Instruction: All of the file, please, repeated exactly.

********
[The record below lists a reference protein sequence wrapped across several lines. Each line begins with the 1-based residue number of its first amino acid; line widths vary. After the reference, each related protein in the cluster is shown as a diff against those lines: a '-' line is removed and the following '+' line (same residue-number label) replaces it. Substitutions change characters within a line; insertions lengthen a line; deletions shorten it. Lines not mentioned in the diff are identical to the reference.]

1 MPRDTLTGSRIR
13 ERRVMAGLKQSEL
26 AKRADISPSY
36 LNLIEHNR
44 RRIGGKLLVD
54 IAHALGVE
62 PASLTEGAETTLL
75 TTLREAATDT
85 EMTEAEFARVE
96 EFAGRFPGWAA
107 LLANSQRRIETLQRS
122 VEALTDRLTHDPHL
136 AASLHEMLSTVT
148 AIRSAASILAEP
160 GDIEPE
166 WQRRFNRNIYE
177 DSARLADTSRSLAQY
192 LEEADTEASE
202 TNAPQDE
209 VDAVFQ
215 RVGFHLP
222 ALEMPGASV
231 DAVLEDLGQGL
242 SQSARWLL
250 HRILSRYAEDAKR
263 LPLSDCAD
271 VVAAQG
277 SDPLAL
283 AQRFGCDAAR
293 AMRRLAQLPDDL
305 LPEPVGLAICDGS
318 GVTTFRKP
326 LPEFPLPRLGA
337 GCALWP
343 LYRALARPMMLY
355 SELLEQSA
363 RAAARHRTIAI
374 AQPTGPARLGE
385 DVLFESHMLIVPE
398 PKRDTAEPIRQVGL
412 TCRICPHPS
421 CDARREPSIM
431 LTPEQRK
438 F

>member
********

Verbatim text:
[The record below lists a reference protein sequence wrapped across several lines. Each line begins with the 1-based residue number of its first amino acid; line widths vary. After the reference, each related protein in the cluster is shown as a diff against those lines: a '-' line is removed and the following '+' line (same residue-number label) replaces it. Substitutions change characters within a line; insertions lengthen a line; deletions shorten it. Lines not mentioned in the diff are identical to the reference.]

1 MPRDTLTGSRIR
13 ERRVMAGLKQSEL
26 AKRADISPSY
36 LNLIEHNR
44 RRIGGKLLVD
54 IAHALGVE
62 PASLTEGAETTLL
75 TTLREAATDT
85 EMTEAEFARVE
96 EFAGRFPGWAA
107 LLANSQRRIETLQRS
122 VEALTDRLTHDPHL
136 AASLHEMLSTVT
148 AIRSAASILAEP
160 GDIEPE
166 WQRRFNRNIYE
177 DSARLADTSRSLAQY
192 LEEADTEASE
202 TNAPQDE
209 VDAVFQ
215 RVGFHLP
222 ALEMPGASV
231 DAVLEDLGQGL
242 SQSARWLL
250 HRILSRYAEDAKR
263 LPLSDCAD
271 VVAAQG
277 SDPLAL
283 AQRFGCDAAR
293 AMRRLAQLPDDL
305 LPEPVGLAICDGS
318 GVTTFRKP
326 LPEFPLPRLGA
337 GCALWP
343 LYRALARPMMLY
355 SELLEQSA
363 RAAARHRTIAI
374 AQPTGPARLGE
385 DVLFESHMLIVPE
398 PKRDTAEPIRQVGL
412 TCRICPHPS
421 CDARREPSIM
431 LTPEQRK
438 F

>member